Chaucer, Geoffrey. The Riverside Chaucer. Ed. Larry Dean Benson. Oxford: Oxford UP, 2008. Print.

[Coventry] The Coventry Corpus Christi Plays. Ed. Pamela M King and Clifford Davidson. Kalamazoo MI: Western Michigan UP, 2000. Print.

Davidson, Clifford. “The Coventry Mysteries and Shakespeare’s Histories.” Early Drama, Art, and Music Paper 6 (2016): 1-26. Print.

[EPT] English Professional Theatre, 1530-1660. Ed. Glynne Wickham, Herbert Berry, and William Ingram. Cambridge: Cambridge UP, 2001. Print.

Gurevich, Aron. Medieval Popular Culture: Problems of Belief and Perception. Cambridge: Cambridge UP, 1988. Print.

Henderson, Diana E. “From Popular Entertainment to Literature.” The Cambridge Companion to Shakespeare and Popular Culture. Ed. Robert Shaughnessy. Cambridge: Cambridge UP, 2007. 6–25. Print.

Hokin, Catherine. “Uncovering Margaret of Anjou: A Queen More Sinn’d Against Than Sinning?” The Freelance History Writer [online] 20/05/2016. Web. 20/10/2022.

Lanier, Douglas. Shakespeare and Modern Popular Culture. Oxford: Oxford UP, 2002. Print.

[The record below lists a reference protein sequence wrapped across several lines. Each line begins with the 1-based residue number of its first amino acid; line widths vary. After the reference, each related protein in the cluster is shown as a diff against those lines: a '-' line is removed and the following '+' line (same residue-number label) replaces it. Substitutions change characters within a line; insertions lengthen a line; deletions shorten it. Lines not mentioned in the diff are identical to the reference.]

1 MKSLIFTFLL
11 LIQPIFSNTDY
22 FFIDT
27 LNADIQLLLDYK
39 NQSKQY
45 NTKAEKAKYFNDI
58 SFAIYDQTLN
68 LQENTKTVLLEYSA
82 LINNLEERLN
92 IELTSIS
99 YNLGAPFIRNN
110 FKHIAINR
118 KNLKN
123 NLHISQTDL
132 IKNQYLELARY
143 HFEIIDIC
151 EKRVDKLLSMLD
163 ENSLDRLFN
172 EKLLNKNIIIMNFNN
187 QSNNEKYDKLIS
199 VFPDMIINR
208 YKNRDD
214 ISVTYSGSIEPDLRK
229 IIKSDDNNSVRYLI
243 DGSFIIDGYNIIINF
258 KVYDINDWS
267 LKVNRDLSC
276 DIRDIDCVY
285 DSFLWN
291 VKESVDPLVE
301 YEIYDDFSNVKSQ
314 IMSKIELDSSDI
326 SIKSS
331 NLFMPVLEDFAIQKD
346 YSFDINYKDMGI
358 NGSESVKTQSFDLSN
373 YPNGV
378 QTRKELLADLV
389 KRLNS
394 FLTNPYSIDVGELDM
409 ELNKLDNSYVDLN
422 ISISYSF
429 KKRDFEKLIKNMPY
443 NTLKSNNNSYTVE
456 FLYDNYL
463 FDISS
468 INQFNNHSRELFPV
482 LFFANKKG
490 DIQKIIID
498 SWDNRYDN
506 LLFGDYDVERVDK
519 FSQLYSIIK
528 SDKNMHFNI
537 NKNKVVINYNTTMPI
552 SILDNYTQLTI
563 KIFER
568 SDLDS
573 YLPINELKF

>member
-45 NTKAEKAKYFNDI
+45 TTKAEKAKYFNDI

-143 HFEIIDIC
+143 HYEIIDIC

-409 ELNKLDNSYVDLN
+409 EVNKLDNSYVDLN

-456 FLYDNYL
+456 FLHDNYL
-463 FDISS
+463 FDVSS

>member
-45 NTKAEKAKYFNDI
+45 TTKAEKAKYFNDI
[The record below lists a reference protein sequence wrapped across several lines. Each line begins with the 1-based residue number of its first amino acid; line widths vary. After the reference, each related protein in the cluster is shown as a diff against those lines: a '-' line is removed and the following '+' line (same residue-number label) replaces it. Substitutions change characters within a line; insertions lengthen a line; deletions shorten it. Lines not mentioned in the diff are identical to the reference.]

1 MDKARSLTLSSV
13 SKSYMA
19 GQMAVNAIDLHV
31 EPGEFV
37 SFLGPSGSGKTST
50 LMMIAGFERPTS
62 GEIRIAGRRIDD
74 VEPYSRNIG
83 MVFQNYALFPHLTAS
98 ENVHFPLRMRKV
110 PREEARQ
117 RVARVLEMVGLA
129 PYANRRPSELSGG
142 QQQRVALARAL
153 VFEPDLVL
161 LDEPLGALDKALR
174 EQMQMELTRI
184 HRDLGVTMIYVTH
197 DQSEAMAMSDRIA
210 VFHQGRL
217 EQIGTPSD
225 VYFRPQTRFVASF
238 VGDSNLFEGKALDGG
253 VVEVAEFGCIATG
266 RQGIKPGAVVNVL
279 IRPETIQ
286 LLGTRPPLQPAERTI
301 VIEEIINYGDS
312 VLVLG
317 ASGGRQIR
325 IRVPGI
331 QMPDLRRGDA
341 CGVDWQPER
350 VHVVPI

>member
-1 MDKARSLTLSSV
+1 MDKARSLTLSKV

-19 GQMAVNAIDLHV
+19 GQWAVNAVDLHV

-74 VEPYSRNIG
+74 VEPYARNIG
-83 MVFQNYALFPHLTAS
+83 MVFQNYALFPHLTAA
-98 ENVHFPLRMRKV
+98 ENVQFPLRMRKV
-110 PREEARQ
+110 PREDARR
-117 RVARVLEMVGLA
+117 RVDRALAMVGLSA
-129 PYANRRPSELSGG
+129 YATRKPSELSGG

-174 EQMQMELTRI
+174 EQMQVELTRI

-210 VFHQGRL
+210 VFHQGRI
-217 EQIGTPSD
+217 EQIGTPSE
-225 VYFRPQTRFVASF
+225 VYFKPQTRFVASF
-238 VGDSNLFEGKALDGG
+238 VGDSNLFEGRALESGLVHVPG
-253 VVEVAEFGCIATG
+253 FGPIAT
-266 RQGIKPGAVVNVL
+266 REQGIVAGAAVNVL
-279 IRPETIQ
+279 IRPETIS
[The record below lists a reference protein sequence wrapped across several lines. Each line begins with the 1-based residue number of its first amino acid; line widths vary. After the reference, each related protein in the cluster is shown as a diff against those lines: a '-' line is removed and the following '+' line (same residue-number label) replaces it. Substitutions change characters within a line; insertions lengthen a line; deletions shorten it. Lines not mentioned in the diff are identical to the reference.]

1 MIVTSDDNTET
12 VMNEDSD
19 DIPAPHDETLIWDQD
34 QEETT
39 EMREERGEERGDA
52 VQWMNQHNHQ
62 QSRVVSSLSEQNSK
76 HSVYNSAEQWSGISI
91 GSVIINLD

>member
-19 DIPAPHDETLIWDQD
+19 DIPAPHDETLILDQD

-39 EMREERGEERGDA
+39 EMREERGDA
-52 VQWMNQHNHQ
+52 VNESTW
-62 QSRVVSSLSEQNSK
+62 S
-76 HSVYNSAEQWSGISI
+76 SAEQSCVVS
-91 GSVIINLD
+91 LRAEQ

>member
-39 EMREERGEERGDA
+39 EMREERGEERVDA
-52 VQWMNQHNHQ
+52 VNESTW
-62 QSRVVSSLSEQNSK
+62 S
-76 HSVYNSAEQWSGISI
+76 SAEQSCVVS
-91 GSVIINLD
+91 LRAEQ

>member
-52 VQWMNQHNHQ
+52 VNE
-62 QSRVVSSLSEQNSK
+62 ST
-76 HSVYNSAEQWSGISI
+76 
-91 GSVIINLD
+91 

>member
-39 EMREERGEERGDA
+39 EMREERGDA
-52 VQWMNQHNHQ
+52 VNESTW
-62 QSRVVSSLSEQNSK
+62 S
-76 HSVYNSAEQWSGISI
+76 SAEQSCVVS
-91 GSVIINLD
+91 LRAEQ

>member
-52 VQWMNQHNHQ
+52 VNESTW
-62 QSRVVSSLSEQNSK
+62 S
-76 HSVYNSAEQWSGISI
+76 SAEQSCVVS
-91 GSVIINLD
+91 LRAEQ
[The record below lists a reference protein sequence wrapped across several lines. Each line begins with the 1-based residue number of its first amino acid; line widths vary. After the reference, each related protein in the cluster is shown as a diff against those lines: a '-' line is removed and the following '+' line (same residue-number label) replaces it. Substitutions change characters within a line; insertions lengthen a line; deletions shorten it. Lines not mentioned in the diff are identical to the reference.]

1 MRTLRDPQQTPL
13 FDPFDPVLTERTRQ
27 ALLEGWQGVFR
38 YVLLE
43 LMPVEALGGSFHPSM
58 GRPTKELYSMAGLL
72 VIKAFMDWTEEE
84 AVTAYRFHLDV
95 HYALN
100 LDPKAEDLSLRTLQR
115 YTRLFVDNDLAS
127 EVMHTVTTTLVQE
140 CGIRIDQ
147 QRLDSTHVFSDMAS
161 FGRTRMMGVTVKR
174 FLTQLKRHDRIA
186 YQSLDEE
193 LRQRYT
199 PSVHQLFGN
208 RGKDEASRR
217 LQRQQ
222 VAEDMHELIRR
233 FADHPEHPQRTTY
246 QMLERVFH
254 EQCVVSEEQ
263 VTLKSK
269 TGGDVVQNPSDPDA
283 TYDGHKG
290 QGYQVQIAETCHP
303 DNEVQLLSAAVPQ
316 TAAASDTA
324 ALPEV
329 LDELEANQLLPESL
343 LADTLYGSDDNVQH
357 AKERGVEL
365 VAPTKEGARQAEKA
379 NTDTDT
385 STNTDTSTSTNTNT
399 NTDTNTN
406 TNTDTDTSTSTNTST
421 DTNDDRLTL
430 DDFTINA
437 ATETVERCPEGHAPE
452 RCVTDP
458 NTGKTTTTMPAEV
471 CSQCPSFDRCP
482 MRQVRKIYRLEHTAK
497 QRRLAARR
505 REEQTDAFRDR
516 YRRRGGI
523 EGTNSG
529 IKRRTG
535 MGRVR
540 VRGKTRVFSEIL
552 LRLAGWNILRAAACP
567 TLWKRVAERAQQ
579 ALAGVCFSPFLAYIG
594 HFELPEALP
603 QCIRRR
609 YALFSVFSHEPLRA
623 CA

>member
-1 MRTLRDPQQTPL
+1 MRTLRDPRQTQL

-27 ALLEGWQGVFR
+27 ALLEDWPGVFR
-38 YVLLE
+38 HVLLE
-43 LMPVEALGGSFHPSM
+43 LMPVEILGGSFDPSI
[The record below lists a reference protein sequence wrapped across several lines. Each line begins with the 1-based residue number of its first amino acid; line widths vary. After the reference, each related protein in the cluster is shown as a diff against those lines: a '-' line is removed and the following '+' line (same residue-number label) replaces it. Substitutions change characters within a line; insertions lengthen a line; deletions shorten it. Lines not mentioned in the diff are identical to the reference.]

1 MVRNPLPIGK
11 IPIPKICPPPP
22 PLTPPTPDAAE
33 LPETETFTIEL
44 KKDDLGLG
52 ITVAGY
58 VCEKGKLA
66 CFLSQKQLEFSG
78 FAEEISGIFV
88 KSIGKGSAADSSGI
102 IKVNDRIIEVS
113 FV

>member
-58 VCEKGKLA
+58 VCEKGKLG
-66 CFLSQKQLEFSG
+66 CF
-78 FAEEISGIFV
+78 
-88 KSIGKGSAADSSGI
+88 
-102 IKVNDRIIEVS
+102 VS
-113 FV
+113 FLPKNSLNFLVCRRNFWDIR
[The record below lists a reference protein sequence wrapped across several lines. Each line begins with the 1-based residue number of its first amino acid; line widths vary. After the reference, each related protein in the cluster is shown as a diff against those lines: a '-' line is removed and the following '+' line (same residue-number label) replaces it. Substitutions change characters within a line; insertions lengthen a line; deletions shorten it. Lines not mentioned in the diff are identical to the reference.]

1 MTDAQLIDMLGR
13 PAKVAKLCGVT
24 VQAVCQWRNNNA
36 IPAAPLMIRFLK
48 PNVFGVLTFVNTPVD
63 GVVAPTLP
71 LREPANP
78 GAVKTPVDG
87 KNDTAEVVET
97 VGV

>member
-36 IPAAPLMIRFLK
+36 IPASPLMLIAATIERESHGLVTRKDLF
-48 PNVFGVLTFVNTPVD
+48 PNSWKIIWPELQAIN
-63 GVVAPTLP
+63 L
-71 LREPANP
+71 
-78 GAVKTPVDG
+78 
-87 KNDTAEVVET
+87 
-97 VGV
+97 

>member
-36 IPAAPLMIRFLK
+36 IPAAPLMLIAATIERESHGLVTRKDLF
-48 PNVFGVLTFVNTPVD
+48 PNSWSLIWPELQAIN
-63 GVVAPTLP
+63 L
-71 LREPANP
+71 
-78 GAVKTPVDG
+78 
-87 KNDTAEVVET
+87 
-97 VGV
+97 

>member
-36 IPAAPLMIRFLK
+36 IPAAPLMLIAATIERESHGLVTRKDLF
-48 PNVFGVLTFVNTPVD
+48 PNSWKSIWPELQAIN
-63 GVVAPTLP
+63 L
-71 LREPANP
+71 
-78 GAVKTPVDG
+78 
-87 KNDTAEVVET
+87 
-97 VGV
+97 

Levin, Harry “An Explication of the Player’s Speech (Hamlet, II, ii, 472-541).” The Kenyon Review 12.2 (1950): 273-96. Print.

Meagher, John C. Shakespeare’s Shakespeare: How the Plays Were Made. New York: Continuum, 1997. Print.

Mill, Anna J. “The York Bakers’ Play of the Last Supper.” The Modern Language Review 30.2 (1935): 145-58. Print.

Rogerson, Margaret. “The Coventry Corpus Christi play: A ‘Lost’ Middle English Creed Play?” Research Opportunities in Renaissance Drama 36 (1997): 143-77. Print.

Shakespeare, William. The Norton Shakespeare, based on the Oxford Edition. Ed. Stephen Greenblatt et alia. New York & London: W.W. Norton, 1997. Print.

— . Hamlet Quarto 1 (1603, Modern). Internet Shakespeare Editions [online]. Victoria BC: University of Victoria. Web. 20/10/2022.

Shakespeare in Love. Dir. John Madden. Miramax, 1998. Film.